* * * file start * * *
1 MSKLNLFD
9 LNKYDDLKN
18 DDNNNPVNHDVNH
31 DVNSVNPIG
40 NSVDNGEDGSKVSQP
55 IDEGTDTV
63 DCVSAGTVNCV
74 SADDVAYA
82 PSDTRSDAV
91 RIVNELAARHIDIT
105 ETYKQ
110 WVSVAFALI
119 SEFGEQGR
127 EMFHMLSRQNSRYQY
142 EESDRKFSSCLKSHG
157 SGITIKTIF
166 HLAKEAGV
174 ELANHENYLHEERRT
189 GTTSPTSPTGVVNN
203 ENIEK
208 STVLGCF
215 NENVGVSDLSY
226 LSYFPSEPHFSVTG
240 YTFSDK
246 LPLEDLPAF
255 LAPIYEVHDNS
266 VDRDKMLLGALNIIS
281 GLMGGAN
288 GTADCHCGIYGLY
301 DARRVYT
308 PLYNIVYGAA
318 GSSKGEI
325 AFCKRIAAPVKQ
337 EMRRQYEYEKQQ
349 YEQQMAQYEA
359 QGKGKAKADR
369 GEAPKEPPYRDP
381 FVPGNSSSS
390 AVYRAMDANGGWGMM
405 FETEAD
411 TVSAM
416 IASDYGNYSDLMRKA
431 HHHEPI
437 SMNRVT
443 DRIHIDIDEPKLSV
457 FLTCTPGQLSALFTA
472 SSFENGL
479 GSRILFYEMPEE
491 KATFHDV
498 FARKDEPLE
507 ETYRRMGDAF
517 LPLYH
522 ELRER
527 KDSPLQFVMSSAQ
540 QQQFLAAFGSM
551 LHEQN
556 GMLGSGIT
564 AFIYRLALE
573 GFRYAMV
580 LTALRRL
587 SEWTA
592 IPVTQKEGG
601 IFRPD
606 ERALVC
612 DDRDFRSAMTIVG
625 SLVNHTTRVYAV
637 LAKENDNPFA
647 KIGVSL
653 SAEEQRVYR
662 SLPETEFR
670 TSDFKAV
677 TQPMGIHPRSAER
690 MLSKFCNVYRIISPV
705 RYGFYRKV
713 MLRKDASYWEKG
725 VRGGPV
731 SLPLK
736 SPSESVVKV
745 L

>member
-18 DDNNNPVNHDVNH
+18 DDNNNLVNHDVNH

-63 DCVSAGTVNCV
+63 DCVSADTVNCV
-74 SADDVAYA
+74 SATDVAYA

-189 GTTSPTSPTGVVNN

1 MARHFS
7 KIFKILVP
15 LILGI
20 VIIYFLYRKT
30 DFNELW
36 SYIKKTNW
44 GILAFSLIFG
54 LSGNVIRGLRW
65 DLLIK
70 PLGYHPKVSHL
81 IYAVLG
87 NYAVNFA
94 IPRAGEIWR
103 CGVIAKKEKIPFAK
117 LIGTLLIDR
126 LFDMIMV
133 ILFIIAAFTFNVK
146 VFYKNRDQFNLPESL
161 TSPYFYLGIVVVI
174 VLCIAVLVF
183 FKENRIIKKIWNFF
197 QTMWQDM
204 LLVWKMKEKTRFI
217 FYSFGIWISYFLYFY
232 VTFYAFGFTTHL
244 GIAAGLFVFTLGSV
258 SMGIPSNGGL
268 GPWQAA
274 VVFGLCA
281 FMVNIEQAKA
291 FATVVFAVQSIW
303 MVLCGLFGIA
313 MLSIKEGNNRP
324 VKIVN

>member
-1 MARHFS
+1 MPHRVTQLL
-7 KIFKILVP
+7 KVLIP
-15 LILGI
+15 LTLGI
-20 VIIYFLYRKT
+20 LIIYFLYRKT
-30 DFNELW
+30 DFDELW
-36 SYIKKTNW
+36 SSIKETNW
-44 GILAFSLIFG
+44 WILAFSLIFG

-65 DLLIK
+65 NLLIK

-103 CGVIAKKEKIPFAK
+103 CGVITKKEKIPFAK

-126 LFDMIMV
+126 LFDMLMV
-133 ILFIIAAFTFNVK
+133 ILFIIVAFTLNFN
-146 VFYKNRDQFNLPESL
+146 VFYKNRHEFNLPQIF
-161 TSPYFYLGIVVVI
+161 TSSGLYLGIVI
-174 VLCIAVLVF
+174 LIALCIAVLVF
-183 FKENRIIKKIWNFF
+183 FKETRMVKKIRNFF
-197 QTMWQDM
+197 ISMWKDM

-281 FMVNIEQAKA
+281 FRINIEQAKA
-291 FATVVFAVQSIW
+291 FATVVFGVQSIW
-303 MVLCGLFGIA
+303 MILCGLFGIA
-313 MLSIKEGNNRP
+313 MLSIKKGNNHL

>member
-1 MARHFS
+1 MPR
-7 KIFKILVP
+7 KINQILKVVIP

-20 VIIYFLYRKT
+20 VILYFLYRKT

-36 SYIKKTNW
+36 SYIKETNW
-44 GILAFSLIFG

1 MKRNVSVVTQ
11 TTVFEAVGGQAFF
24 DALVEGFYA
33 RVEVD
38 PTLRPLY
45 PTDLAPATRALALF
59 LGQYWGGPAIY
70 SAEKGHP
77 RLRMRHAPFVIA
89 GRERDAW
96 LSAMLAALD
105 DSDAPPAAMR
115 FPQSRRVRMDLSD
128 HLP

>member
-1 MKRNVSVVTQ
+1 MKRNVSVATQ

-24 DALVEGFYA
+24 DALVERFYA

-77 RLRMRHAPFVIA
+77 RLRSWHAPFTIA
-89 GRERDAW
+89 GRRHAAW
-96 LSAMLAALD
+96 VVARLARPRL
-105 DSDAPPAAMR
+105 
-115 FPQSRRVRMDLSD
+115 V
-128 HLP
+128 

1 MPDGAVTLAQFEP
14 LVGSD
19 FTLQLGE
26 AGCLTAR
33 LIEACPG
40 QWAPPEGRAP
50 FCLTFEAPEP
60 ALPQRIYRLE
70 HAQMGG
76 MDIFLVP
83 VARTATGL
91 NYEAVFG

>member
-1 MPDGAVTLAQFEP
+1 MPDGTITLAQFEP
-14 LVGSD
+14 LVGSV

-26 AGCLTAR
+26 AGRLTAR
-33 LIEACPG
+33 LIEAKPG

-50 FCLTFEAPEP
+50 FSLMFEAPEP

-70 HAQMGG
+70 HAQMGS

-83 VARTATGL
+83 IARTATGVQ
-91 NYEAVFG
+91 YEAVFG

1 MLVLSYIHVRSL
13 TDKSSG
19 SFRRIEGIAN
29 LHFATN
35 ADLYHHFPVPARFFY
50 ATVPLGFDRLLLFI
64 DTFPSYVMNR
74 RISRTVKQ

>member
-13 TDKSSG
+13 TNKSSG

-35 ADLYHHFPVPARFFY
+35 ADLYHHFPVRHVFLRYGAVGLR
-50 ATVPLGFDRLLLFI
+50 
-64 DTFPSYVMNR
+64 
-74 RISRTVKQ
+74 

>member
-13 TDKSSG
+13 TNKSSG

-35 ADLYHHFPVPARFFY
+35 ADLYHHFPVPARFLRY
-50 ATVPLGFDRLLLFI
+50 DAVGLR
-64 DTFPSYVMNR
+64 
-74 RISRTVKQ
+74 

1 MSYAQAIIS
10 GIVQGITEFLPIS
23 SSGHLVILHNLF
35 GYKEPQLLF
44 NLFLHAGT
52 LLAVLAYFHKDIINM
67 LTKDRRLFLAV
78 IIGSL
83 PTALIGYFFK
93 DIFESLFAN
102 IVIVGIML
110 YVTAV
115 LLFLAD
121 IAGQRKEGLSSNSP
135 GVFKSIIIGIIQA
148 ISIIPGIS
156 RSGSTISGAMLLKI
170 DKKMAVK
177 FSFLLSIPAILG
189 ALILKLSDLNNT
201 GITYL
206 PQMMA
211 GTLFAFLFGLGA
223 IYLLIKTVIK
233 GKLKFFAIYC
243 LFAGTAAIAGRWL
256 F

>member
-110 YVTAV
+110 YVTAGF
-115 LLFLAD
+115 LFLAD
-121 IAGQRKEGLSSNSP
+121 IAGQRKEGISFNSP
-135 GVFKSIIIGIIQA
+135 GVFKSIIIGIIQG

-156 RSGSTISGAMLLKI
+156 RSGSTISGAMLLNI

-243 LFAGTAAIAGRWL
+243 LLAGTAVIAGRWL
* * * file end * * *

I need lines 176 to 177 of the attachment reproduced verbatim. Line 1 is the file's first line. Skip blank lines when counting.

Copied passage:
33 RVEVD
38 PTLRPLY